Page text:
❦“Well, I can’t let myself down this time, either. I must find a solution. My wife is going to kill me, of course, but what shall I do? I must barricade myself in the shed, glue my fingers to the piano, and learn that horrid intro. But then, should I simply call the manager and say no? Is it too late now? Maybe not. But is it the right thing to do? Don’t know. I feel tied up somehow and simply cannot pull myself together and call the manager at this juncture. I think I should just honour the nickname I have given to myself; The Doer.” Terry thought sarcastically. “The Doer…. What a ludicrous nickname. What a ludicrous nickname!” He said out loud twice. Terry had secretly given himself that very nickname seven years earlier, when he pulled off one of his most legendary career tricks, and landed himself the job as the weekend pianist at the Palm Springs Hotel and Resort. What had happened was, that the regular pianist, in his effort to avoid a cyclist on his way to the resort, crashed his car on a tree. The crash was so strong that his electric keyboard flew over from the back seat, jammed his right leg, crushing his knee and snapping a ligament, sending him straight to the ER. Jarred – that same manager that we were talking about at the start – called Terry, and with a deliberately velvety voice that made Terry feel like the greatest virtuoso alive, persuaded him to step in at the very last moment to save the day, after promising him that it was indeed a gig so easy that it could have been played by an intermediate level pianist, and naturally offered him twice the standard fee for inconveniencing him. Meanwhile, the official pianist, now in the hospital and traumatized by the crash, to his credit, in a moment of reflection, decided that he should make his career playing for the disadvantaged in hospitals and everywhere else he could, and two months later, after he was discharged from the hospital, he embarked on a cruise with his father to re-evaluate his priorities in life. So basically, Terry kept playing for the resort for the rest of the season, and continued renewing his contract ever since. Anyway. But before I describe to you what the poor old Terry did in order to reach the position to perform the Overture at the wedding, I owe to tell you what happened on the night the regular pianist got hospitalized and why because of this, Terry nicknamed himself “The Doer”. Well, Terry did indeed arrive at the resort that night to find the Gallery’s Steinway & Sons model D waiting for him in the restaurant downstairs. The management had just brought the piano downstairs using the staff elevator, because the hospitalised pianist’s Roland FP-30 together with his mixer and PA system, was now locked in his crashed VW beetle 53 miles away. Terry, was so ecstatic to be playing on a Steinway model D that he gave his all. So, that evening he played from Mozart, to Scarlatti sonatas, to Clyderman, to Chopin and to, believe it or not, Liberace. But the nickname he worthily gave to himself only came after a ninety-four year old lady, bless her, came to him following a standing ovation to the ecstatic finale of Liverace’s Boogie Woogie. She asked a sweating Terry, to sing for her and her husband the popular Strangers In The Night song. The momentum of the evening was traveling at such an exhilarating pace that Terry just went with it and started actually singing and playing that song to make the nonagenarian happy. That was actually his first time singing and playing the piano in front of an audience. But, as it turned out, not the last. I forgot to mention at the beginning that Terry was considering himself a solo pianist. He never played and sang at the same time in his career. He regularly accompanied singers and instrumentalists, but never sung, however. So, if I may say and I hope you would agree with me that he can be deservedly called “The Doer” just by accomplishing this endeavor, well, “live”. After the Strangers In The Night, and until the end of the night, he combined solo pieces together with some popular songs to the delight of his audience. Sorry, but I had to tell this little story before I continued, because it emphasised the strength of character and stamina needed to accomplish the feat you’re about to read in a minute. Friday 06:45. Almost three days to the wedding. Terry, a family man and a gigging musician, knew like no other that every second in a performer’s life was of utmost importance. He prepared a big mug of coffee and went to his shed to strategise about how he was going to learn the Overture. He sat at the piano and looked at the music. Chaos. The notes weren’t a problem, but the speed, was. This type of piece, had a unique problem: Since it was technically easy, ever so popular and the melody was on the front line, so to speak, any possible mishap would have been easily noticed. If Terry was to play a composer, such as Schnittke that uses clusters, I’d doubt that any member of the audience would have stood up pointing out a wrong note or rhythm. And I actually doubt that a similar scenario have ever occurred. — Could you imagine, in a live performance of Schnittke’s second piano sonata a member of the audience stand up and complain that the pianist played a wrong note? I’d doubt that this could happen in a million years — However, when it comes to popular works such as our La Nozze Di Figaro, a wrong note becomes much easier to spot, thus the anxiety not to mishit a key increases tenfold. And that was Terry’s biggest concern; not to miss a “critical” note that will unsettle the wedding-goers and, of course, the bride. “I must secure the notes in this tune and make it sound like it’s no biggie. To do this though, I can’t just practise relentlessly without structural aim. I have to find a way to bend the learning curve, well, downwards, and fast-track the memorisation process. What should I do though?” Terry clasped his hands and held his chin with his thumbs in agony. A few quite moments passed. And then, it hit him.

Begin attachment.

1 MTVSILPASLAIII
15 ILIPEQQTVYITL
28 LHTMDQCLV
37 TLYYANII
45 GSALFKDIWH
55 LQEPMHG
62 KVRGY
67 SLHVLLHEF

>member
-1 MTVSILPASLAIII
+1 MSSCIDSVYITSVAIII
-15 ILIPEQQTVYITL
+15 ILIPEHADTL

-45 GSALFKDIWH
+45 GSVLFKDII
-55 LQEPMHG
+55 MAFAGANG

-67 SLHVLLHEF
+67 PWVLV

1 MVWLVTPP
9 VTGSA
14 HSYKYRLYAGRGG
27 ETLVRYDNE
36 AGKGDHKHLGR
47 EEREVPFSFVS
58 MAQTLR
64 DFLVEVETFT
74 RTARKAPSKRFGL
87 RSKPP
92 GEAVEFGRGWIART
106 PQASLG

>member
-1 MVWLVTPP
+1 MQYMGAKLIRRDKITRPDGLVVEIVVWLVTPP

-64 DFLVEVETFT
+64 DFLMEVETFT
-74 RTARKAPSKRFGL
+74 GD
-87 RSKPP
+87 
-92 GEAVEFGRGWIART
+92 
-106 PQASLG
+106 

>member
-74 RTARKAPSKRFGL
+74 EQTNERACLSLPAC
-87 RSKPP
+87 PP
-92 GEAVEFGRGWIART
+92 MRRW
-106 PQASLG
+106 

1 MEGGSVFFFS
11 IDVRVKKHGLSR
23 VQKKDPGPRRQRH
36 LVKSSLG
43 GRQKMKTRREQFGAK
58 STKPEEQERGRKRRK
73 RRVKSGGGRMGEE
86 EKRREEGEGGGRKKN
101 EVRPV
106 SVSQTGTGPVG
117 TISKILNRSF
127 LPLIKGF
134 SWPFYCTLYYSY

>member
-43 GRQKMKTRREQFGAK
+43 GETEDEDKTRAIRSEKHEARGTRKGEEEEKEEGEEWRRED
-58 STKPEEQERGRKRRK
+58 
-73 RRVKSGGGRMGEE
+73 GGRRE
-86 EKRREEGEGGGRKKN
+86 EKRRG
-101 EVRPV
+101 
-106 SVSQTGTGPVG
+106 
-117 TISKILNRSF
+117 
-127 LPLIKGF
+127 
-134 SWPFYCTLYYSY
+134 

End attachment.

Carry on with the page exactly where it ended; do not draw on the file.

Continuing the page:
❦“Hang on a second!” He said calmly in a thoughtful voice. “You know what? I think I found the solution to this riddle. I must call Nikos, the legendary publisher of PianoPractising.com. Yes, he will find the solution, for sure, being a great musician himself! Not to mention, that he has a great character with many favourable attributes. For example, he is very brave, extremely mature, and horribly generous. He is also a heroic pianist, and legend has it that he once played Chopin’s 24 preludes backwards. But let’s not forget that he competed in the Fastest Pianist Alive competition and came first in the trills category. What a legend! I really think he is indeed a great man. And as far as I can tell, he is the least pompous person I’ve ever met. He secretly told me once that he managed to save an old woman from the teeth of a white shark just by playing Richard Clyderman’s Mariage d’amour from the upper deck of a cruise-liner, allowing the shark to gently retreat backwards, But, as he is so modest, he simply wanted to conceal that story from the public eye. And many more heroic acts, but that’s not the place nor the time to discuss. Not to mention that he is a great writer. But anyway.” Terry picked up the phone… The phone kept ringing for at least a minute, and just before Terry was about to hung up, a voice at the end of the line said: “PianoPractising.com headquarters! With whom do I have the pleasure of speaking with!?” “Hey Nikos, it’s Terry.” “Terry, my old pal, how are you doing!? Me? Very well indeed! Still saving the world from implausible Cadenza interpretations and unnecessary slowing-downs on difficult passages. But enough of me. Please, tell me about you Terry! You know me. If I start talking I could go on and on, and on, but when friends call I’m obliged to keep my words to the minimum, as they say, which means to keep my mouth shut and listen carefully. How’s Gina and the kids? Is she still holding a grudge against me for playing Rach’s first movement Cadenza at three o’clock in the morning when I last stayed with you guys? I hope she does because I deserved it. My behavior was extremely unacceptable, not only because I woke the kids up but also because I should have started from the beginning of the movement rather that diving in straight to the Cadenza without warming up. Who could have believed it! Me, playing without a warm-up. One should know better than that.” “Um, Nikos, sorry to interrupt, but I’m in deep water over here and I could certainly use a bit of help.” “Oh. I thought you just called to ask how’s my new lizard.” “Um. Well, Nikos, no. I called because I need your advice on a pianistic issue that I must resolve by Sunday afternoon.” “Um… advice… free… um… money zilch…. friendship…um… ok. Sure. What’s up?”
❦And this is how Terry called our friend Nikos asking him to help him save the day. Nikos advised him to use his “Rule Of Five”. The rule of five simply dictated the following: A musician has to play a chosen passage perfectly for five consecutive times, before commencing to learn the next one. Here’s how it’s done with the use of an example: Say, you need to learn a passage that consists of 12 bars. Depending on difficulty and length of bars, you are free to choose the length of the passage that you are plan to repeat. Let’s assume that you chose to start with the first two bars. What you need to do is the following: First you start from the first bar and play though to the end of the second. Now you have to be observant. If you made a mistake, be it rhythmical, melodic or other, you have to redo the first time. If then you play that first time well, you tick it off and continue to the second repeat. The same applies to the second time. So, you keep playing until you played “perfectly” your chosen passage for five times in a row. Then, you can continue to the next passage. It’s that simple. This method, despite sounding gruelling and slow-moving, does in fact manage to ultimately accelerate the learning process of a work of music, especially in time-limited situations. That’s all. As a general advice, choose a passage that has a beginning and an ending type of structure. Terry did indeed perform the Overture at the wedding. His playing was ever so exhilarating and his agile fingers catapulted the audience’s adrenaline to the skies. For all his prior anxieties, no mistakes showed up in his performance and definitely not in critical places; all the melodic lines were clear and crisp and only here and there the left hand would have the odd foggy feel. He was content and happy to finally complete yet another musical challenge acceptably. The bride? She was ecstatic as well, but for other, non music-related reasons. She wouldn’t know any different, anyway.
❦As for me? I’m Jerry, a carpenter and an amateur pianist that I live next door to Nikos’s. My story on how I experienced the Rule Of Five is much shorter but also very dull — I just couldn’t learn a piece in time for my girlfriend’s birthday, and since I knew Nikos I went over to his place one morning and asked for advice — You see? A boring story. So, that’s why I chose to tell you a more deserving story I heard from Nikos himself. Terry’s story.
Nikos Kokkinis © 25th of January 2019Many thanks to GABRIEL for the image used in this article.For more images visit below.